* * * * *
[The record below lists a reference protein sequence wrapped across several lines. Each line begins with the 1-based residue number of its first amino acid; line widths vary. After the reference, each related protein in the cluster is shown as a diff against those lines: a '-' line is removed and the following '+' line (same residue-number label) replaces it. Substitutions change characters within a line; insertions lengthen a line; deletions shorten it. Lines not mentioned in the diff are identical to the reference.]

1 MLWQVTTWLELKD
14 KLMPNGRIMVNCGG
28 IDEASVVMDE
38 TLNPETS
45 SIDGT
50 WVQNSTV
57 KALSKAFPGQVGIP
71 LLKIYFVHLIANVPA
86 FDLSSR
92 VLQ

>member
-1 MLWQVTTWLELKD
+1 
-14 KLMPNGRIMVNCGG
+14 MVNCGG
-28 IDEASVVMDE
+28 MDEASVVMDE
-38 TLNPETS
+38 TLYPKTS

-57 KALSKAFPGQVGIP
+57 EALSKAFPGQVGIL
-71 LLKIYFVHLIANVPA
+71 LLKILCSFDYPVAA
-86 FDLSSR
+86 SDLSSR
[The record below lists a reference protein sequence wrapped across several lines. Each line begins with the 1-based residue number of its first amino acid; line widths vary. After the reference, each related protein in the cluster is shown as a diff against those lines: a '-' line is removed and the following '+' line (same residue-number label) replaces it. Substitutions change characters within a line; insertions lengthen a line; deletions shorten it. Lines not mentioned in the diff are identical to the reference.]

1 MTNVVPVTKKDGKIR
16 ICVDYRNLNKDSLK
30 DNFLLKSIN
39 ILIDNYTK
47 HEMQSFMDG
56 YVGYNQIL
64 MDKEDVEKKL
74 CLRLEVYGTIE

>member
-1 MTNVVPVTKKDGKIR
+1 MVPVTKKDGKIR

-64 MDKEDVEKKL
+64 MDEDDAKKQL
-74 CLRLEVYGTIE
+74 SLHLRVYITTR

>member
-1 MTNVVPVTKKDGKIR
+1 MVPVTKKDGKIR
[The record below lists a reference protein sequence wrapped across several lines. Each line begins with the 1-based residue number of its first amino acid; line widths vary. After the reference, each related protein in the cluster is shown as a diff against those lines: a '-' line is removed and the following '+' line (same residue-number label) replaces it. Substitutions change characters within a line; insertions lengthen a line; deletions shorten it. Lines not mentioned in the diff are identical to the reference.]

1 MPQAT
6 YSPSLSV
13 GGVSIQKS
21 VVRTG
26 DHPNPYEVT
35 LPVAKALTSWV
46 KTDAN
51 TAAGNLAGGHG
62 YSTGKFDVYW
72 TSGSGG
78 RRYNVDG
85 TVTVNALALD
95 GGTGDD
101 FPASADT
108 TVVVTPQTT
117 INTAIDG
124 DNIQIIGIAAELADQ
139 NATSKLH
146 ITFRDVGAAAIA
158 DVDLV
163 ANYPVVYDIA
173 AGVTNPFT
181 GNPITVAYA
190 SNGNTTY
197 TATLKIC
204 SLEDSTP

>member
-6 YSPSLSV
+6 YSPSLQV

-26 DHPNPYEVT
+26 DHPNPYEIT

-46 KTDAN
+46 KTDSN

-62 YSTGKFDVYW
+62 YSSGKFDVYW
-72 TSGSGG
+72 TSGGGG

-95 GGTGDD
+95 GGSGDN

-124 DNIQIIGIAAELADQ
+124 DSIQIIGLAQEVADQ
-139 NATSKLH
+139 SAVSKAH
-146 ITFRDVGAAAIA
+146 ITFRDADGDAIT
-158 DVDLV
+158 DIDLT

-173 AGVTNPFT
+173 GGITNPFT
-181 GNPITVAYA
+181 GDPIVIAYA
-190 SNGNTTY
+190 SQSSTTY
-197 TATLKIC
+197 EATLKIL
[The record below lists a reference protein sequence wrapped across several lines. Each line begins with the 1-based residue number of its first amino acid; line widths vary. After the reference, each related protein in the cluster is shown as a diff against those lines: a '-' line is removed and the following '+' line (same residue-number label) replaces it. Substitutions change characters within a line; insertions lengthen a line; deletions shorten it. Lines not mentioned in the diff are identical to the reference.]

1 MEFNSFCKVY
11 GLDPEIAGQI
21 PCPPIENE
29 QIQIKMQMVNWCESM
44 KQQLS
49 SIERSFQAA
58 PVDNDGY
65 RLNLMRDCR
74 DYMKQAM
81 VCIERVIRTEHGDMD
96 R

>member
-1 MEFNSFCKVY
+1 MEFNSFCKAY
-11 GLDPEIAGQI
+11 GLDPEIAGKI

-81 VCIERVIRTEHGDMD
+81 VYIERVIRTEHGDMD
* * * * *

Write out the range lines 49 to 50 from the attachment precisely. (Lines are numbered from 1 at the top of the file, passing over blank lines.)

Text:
13 GGVSIQKS
21 VVRTG